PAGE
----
State might scale back Abe birthday events

Pete Sherman

Abraham Lincoln’s bicentennial birthday on Feb. 12, 2009, might not be as big a bash as planners had hoped.

Bicentennial officials, including Marilyn Kushak, chairwoman for the Illinois Abraham Lincoln Bicentennial Commission, say they remain optimistic about the state’s celebration of Lincoln’s 200th birthday, but state budget cuts are forcing a more streamlined approach.

“We will not be able to do all the things we’d like to do,” Kushak said.

Kushak, along with other state officials and Mayor Tim Davlin, announced several bicentennial events at a news conference Thursday afternoon outside the Lincoln Home National Historic Site.

They include having Illinois schoolchildren recite the Gettysburg Address on Feb. 12, a period ball planned for Feb. 12 at the Abraham Lincoln Presidential Museum and a larger bash that same evening at the Crowne Plaza Springfield.

All Illinois businesses will be asked to display “Happy Birthday Abe” signs, and Springfield will host a Lincoln authors’ book fair.

The commission also has invited U.S. Sen. Dick Durbin, U.S. Sen. and presumptive Democratic presidential candidate Barack Obama and U.S. Supreme Court Justice John Roberts as guests for a banquet that evening. None have accepted yet.

The commission’s budget was $1 million last year, and legislators asked for $5 million this year. Because of the state’s budget problems, however, the commission probably will end up with only $1.5 million.

The Illinois Historic Preservation Agency was slated to receive an additional $500,000 to support the commission, but IHPA director Jan Grimes, who also attended the news conference, said her agency is looking at big budget cuts overall.

Half of all salaries at state historic sites might have to be chopped from the budget, resulting in dozens of layoffs, Grimes said.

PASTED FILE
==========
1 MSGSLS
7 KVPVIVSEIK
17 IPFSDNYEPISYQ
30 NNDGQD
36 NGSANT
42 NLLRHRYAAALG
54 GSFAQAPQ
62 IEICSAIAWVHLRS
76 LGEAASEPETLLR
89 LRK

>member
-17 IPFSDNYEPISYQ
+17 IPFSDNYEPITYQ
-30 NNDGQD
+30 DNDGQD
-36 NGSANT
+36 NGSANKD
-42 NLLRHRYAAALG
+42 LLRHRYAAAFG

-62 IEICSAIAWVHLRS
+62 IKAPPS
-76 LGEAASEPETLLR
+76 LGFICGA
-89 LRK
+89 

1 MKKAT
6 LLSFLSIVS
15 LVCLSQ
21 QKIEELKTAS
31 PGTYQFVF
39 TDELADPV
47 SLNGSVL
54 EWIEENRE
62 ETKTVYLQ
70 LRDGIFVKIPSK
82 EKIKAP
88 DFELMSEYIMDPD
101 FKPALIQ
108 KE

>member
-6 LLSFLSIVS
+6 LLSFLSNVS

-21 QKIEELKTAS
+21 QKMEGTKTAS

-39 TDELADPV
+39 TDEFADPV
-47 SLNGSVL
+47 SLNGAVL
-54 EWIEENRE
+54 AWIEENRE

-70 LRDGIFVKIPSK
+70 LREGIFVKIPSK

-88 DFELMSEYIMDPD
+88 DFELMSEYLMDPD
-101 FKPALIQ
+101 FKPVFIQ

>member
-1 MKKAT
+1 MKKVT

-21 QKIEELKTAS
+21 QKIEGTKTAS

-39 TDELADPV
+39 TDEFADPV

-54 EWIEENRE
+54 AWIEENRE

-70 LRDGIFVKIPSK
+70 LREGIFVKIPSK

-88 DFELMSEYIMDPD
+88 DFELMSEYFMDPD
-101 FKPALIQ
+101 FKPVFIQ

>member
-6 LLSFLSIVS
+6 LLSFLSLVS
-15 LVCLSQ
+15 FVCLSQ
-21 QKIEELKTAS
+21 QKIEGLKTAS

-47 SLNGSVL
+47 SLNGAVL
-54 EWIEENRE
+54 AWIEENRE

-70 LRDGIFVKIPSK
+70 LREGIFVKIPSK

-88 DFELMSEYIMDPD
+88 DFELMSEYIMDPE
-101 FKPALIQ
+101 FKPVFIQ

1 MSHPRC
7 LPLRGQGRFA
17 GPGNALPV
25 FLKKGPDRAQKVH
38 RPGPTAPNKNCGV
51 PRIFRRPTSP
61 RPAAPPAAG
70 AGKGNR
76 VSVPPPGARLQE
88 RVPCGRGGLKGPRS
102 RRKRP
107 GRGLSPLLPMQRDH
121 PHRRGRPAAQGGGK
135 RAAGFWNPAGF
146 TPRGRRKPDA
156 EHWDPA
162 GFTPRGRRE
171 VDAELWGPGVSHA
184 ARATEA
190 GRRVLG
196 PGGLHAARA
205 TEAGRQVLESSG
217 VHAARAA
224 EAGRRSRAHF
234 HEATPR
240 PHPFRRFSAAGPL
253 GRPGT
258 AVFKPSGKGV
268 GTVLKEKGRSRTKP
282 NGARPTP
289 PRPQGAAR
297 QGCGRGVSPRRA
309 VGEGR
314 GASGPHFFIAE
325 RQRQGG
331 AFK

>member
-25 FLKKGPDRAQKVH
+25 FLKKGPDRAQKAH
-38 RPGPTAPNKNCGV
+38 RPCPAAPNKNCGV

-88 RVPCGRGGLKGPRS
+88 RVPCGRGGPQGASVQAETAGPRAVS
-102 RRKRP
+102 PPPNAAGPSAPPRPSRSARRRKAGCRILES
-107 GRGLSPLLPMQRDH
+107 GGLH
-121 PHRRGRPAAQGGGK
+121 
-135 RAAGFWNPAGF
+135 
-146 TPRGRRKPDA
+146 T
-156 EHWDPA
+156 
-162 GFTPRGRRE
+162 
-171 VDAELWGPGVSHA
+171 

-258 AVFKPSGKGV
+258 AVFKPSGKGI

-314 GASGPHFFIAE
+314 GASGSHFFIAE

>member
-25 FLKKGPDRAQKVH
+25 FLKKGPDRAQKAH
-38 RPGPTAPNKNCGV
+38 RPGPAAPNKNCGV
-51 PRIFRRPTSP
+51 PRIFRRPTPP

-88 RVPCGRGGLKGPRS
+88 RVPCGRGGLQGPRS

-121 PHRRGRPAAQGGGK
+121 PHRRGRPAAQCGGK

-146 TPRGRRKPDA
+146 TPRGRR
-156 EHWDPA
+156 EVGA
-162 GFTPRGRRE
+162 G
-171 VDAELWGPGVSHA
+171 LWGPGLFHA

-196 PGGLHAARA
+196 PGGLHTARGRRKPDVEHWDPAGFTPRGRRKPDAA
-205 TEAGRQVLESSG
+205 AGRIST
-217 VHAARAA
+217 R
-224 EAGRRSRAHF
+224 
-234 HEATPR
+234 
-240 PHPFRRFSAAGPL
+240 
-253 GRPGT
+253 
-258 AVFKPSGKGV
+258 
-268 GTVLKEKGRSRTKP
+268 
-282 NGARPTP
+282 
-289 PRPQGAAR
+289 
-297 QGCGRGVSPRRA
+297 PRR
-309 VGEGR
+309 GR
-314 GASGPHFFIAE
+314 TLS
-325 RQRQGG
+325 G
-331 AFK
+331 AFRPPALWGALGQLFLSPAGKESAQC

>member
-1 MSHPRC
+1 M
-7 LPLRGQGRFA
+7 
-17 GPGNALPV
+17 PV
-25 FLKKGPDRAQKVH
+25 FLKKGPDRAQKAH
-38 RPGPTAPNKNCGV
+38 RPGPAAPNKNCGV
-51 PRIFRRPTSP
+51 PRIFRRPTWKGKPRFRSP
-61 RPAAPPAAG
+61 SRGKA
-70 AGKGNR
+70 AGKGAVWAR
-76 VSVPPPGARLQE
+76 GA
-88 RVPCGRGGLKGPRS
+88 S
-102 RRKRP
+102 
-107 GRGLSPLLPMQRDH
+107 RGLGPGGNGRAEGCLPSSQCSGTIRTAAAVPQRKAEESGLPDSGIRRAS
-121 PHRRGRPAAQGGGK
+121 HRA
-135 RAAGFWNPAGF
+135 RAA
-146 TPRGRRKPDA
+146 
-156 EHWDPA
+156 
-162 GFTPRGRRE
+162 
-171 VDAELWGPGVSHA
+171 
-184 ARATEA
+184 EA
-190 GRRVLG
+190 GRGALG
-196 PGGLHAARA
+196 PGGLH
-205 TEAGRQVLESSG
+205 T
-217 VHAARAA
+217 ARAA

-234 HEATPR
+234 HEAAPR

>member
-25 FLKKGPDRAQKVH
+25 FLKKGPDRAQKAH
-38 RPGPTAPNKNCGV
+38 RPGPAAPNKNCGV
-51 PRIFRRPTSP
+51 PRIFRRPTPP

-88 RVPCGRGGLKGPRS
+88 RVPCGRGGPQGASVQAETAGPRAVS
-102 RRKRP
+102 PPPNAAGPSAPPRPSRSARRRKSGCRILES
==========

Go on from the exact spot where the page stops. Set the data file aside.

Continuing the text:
Such concerns might cast a dark cloud over party plans.

“Our emphasis is on keeping our buildings open,” Grimes said.

But Grimes, Kushak and others promised a successful 200th birthday celebration.

“I’m confident we will have a good program,” said Jan Kostner, deputy director for the Illinois Department of Commerce and Economic Opportunity.

Budget trimming also could reduce tourism, a vital economic engine in Springfield.

Grimes said she hopes the positions will be restored once the consequences of cutting tourism operations become plain.

“We’re hopeful a year from now the value and economic benefits will be understood,” Grimes said.

Pete Sherman can be reached at 788-1539.

Springfield events to note Abraham Lincoln’s 200th birthday

Saturday, Feb. 7

- More than 20 Lincoln authors, scholars and advocates from around the world to be honored as Laureates of the Lincoln Academy of Illinois at the Lincoln Presidential Museum.

- Hoogland Center for the Arts will stage productions throughout the month of “Our American Cousin,” the play Lincoln was watching when he was assassinated at Ford’s Theatre.

Wednesday, Feb. 11

- A re-enactment of Lincoln’s 1861 Farewell Address will be staged at the Prairie Capital Convention Center.

- Free public performance by the Illinois Symphony Orchestra.

Thursday, Feb. 12

- Period ball at the Abraham Lincoln Presidential Museum.

- Abraham Lincoln Bicentennial Commission and Abraham Lincoln Association 200th Lincoln birthday banquet. Invited speakers include U.S. Sen. Dick Durbin, U.S. Sen. and presumptive Democratic presidential candidate Barack Obama, and U.S. Supreme Court Justice John Roberts.

Also, beginning this summer through 2009, the Ravinia Festival in Highland Park will host various Lincoln bicentennial events, including performances by Chicago jazz artist Ramsey Lewis, who is working on a composition honoring Lincoln.

For more information about bicentennial events in Illinois, visit To learn more about events nationwide, visit